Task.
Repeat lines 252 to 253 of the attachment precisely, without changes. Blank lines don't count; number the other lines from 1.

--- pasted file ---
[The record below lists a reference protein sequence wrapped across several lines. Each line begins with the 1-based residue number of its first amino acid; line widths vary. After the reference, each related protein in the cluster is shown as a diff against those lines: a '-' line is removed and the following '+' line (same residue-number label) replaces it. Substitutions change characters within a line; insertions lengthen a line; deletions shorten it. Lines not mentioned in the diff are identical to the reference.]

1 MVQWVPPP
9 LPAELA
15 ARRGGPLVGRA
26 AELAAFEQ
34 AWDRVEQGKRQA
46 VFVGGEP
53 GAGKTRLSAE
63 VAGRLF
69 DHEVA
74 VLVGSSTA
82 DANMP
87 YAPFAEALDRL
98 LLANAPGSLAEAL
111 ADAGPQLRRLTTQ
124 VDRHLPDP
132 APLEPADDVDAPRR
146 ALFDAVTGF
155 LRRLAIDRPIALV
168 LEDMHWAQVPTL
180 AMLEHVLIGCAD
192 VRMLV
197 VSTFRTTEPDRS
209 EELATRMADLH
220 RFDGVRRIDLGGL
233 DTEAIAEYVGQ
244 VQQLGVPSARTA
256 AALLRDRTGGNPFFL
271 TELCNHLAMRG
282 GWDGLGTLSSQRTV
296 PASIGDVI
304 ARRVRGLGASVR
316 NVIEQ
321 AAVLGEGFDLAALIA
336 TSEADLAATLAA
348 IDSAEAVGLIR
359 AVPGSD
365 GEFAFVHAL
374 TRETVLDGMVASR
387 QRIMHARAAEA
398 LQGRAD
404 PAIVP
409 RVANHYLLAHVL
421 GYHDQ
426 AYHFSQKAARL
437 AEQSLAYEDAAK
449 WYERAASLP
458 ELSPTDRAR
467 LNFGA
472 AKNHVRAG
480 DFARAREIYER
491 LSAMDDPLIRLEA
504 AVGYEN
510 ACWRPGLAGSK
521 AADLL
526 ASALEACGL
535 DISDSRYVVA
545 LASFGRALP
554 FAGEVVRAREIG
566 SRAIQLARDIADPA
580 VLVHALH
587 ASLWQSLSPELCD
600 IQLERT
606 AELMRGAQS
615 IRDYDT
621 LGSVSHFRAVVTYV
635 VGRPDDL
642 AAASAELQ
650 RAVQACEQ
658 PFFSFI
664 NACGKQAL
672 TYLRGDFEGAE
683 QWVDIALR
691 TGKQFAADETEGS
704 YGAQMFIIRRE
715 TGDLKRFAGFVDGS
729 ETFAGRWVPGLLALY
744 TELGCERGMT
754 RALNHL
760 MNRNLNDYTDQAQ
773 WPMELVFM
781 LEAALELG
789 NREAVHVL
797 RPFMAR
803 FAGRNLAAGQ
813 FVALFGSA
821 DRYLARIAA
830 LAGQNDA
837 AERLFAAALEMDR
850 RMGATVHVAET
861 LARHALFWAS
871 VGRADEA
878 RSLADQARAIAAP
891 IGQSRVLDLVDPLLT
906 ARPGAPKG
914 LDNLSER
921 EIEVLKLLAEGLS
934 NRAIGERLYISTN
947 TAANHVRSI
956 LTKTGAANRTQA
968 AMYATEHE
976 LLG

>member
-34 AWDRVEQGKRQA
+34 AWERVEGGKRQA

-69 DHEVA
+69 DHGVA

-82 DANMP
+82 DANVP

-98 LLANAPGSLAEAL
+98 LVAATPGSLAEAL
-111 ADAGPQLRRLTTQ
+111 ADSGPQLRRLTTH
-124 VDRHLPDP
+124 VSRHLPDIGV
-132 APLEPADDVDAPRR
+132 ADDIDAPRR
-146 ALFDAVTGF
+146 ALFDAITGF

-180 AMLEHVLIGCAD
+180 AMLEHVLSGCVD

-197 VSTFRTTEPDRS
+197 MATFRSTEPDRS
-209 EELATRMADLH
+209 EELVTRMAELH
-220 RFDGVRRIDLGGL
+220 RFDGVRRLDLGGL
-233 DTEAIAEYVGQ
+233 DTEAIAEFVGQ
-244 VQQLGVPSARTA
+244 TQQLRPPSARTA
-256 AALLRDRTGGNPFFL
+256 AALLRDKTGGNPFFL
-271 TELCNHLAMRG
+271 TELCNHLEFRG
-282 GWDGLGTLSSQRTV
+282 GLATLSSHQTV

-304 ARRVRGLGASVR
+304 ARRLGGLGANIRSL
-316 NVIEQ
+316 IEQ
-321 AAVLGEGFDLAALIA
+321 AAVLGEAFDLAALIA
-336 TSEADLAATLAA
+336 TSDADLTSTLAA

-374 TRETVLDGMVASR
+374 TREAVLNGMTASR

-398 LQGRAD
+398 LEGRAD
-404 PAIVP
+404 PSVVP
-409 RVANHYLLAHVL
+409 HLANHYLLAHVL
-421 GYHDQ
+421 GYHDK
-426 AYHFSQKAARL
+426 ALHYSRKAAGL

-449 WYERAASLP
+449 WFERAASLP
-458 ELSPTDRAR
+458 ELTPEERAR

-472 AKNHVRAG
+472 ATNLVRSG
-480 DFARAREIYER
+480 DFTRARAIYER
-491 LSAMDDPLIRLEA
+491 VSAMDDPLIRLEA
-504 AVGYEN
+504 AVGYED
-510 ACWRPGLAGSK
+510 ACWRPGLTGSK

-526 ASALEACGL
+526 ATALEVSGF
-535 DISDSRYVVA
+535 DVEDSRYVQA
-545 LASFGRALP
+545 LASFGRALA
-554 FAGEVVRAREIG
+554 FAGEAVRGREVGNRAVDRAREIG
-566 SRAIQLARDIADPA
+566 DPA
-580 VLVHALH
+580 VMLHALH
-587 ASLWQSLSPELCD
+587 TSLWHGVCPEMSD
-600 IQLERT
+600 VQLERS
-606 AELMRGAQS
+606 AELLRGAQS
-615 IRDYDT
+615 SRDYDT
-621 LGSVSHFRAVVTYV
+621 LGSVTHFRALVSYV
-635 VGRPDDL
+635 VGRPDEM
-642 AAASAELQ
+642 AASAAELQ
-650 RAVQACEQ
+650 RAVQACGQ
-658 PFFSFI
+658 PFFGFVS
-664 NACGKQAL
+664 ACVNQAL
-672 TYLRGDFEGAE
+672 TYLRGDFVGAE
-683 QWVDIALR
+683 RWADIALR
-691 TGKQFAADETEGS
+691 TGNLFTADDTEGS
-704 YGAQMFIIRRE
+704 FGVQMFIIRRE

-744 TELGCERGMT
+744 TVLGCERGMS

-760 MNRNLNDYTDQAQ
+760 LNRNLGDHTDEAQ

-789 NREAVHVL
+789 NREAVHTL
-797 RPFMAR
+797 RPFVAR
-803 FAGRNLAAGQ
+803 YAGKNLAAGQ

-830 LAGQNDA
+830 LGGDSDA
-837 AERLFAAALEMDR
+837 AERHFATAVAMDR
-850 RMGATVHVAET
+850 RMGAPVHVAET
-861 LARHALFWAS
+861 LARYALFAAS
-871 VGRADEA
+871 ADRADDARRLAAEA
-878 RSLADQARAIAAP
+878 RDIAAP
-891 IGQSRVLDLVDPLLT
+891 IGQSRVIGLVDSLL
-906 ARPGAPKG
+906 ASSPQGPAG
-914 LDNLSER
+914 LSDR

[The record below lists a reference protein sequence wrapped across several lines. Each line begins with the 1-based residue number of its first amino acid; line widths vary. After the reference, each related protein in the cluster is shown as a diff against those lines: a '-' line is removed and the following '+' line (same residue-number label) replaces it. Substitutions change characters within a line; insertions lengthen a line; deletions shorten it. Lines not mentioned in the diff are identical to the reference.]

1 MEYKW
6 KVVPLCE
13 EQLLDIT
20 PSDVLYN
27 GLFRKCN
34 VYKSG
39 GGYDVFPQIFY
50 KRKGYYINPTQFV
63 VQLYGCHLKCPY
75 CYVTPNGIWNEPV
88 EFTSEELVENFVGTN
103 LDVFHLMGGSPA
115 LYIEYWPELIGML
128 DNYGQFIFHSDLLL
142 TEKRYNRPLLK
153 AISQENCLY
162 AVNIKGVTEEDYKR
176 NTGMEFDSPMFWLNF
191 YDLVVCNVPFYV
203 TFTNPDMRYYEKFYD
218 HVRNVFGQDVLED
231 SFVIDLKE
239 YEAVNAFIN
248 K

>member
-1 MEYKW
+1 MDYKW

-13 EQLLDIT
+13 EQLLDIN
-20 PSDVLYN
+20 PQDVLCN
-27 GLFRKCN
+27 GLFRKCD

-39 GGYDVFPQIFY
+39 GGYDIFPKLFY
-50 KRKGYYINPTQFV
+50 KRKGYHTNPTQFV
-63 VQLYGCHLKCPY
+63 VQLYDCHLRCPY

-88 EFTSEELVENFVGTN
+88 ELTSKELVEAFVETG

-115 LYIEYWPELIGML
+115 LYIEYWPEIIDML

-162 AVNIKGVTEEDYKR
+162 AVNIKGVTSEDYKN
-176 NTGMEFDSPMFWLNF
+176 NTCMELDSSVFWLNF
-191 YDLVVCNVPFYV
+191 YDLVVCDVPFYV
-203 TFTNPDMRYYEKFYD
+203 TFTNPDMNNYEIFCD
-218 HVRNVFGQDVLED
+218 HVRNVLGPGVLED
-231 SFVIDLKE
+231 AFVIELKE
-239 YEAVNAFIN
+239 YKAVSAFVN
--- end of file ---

103 LDVFHLMGGSPA
115 LYIEYWPELIGML